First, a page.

First frost – bang on time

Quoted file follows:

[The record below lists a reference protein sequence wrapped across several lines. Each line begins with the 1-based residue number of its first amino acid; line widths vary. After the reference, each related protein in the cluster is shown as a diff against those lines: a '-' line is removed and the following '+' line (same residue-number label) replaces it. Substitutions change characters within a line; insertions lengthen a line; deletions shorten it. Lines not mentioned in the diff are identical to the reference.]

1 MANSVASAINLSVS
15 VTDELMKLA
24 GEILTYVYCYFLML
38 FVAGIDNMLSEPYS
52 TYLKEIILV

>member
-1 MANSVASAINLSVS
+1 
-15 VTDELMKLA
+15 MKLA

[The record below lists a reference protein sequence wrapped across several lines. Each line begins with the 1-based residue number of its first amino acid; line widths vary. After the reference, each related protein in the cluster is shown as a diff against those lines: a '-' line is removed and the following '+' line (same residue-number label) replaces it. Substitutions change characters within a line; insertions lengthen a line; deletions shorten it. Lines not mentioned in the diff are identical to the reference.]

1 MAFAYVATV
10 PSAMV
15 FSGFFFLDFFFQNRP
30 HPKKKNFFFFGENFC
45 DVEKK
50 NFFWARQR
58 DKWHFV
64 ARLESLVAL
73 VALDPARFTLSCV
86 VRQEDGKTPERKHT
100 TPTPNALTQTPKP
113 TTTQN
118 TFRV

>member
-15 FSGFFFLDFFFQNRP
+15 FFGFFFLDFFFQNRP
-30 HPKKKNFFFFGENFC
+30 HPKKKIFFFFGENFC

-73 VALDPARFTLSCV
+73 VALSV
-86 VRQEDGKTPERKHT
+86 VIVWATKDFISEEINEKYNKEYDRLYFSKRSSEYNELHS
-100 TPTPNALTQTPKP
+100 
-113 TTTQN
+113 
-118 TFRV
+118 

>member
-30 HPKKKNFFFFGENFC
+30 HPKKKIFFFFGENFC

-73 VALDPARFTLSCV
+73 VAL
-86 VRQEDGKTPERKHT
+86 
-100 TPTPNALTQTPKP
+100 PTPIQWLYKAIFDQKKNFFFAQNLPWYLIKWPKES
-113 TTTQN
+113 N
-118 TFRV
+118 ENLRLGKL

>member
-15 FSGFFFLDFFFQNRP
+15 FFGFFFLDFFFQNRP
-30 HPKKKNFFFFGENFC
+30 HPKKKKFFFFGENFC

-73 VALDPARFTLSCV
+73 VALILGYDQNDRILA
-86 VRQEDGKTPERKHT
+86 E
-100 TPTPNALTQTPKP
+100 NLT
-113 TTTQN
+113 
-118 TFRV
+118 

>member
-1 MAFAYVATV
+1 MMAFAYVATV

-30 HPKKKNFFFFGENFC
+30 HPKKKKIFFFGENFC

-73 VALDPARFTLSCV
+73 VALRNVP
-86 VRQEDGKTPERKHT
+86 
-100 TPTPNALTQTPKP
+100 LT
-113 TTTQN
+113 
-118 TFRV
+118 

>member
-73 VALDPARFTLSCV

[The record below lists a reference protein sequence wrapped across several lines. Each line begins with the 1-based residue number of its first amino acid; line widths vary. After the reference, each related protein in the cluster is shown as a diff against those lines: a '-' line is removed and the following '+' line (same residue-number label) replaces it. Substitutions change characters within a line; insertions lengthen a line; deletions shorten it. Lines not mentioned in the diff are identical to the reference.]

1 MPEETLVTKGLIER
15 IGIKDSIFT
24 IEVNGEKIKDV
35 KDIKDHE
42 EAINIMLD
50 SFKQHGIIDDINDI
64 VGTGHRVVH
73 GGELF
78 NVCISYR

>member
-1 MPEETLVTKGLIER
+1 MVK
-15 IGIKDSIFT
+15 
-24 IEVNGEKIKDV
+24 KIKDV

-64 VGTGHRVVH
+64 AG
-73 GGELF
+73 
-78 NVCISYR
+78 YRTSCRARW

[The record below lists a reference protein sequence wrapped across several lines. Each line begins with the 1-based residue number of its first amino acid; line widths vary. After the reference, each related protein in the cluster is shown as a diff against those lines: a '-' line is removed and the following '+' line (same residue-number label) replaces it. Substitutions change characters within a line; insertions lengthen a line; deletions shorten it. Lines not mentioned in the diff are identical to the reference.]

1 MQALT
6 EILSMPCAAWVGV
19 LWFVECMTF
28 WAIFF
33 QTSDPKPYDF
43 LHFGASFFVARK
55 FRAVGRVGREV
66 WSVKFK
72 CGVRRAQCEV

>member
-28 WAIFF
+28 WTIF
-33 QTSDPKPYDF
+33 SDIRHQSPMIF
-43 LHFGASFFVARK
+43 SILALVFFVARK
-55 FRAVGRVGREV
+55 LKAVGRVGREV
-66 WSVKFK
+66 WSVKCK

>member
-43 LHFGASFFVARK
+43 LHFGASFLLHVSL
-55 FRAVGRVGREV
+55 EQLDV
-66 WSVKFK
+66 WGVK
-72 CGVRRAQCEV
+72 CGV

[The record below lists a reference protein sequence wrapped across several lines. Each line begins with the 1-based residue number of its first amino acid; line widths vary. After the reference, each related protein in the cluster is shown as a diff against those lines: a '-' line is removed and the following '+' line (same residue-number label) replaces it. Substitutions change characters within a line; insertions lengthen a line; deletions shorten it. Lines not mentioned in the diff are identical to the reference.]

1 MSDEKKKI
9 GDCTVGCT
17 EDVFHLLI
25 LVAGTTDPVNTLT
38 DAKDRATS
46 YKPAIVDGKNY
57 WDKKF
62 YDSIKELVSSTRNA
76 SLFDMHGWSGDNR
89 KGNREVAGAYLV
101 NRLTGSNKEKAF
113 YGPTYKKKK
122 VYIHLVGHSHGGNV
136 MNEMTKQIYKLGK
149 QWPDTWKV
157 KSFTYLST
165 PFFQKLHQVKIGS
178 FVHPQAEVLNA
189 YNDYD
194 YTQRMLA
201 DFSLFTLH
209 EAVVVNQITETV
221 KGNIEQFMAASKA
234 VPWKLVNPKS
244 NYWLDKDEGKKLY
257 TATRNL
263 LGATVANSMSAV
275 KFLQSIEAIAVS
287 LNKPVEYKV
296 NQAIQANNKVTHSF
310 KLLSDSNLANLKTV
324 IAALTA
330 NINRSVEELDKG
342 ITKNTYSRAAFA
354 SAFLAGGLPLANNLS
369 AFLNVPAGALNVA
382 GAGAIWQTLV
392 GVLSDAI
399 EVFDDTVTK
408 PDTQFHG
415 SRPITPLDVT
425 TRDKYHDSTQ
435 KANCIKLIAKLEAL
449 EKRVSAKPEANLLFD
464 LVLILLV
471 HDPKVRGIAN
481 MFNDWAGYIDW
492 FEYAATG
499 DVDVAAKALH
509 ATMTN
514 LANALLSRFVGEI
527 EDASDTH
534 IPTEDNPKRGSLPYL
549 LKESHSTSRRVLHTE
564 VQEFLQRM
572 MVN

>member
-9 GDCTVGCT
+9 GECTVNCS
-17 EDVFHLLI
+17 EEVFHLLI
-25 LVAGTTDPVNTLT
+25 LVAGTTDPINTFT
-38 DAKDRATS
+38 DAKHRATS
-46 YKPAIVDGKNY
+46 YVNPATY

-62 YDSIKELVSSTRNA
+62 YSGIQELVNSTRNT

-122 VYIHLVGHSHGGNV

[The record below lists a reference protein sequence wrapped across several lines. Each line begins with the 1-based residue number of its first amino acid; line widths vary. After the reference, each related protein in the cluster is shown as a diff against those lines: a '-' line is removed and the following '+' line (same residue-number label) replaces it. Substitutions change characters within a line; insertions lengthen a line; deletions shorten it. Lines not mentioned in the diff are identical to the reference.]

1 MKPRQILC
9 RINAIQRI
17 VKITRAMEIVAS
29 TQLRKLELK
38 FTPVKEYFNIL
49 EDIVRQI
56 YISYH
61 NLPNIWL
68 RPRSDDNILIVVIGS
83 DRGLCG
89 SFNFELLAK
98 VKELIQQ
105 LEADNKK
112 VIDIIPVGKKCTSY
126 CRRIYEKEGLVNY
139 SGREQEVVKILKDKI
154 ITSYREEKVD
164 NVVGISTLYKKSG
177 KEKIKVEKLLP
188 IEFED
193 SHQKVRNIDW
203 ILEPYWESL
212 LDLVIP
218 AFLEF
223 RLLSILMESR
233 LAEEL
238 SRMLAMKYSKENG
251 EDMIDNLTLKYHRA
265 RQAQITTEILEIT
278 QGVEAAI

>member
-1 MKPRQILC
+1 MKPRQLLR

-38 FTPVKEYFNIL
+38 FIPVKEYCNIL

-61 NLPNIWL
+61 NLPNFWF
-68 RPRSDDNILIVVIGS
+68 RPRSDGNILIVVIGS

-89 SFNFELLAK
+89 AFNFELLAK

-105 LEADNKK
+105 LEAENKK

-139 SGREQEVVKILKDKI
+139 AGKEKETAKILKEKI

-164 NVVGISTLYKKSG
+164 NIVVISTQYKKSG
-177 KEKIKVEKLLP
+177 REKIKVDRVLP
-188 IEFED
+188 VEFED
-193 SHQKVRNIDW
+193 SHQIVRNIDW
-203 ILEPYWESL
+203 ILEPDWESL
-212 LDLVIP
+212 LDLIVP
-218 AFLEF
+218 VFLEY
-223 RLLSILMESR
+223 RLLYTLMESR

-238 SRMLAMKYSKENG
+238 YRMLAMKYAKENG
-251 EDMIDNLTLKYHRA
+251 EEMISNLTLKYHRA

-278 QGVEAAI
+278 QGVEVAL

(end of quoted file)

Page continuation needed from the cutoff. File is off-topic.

Or at least, bang on time as long as two consecutive years make a trend. Cropping French beans in the autumn is always going to be a bit speculative, and although we’ve had a few feeds off these and another batch, last night’s frost was enough to do for them. A year ago we’d had the coldest October for many years and this year it’s been the wettest, all of which is completely symptomatic of global heating. Twenty years ago we could entertain ourselves with thoughts of a Mediterranean climate but now we are begining to grasp that what we’ve inherited from our destructive behaviour is extreme and destructive weather.  Last night the temperature on our north facing  second floor window ledge went down to 4.5C, and when I looked out of the window as soon as the sun came up I could see frost on the green outside. When we got up to the allotment the beans had succumbed. However this year we were ahead of the game, and so any other tender plants have been moved under cover or harvested and stored.  This has produced a great deal of material for composting and we’d been slightly concerned that the heap wasn’t heating very well, largely due to the ingress of rain. But adding a lot of cardboard, turning it roughly and chopping the waste by getting on top of the heap with a spade have all helped. Along with a few handfuls of fish blood and bone sprinkled  with the wood ash from our incinerator, the heap was heating up fast today and we’ll resist resist adding any more material until we can turn it all into the next bay and start afresh.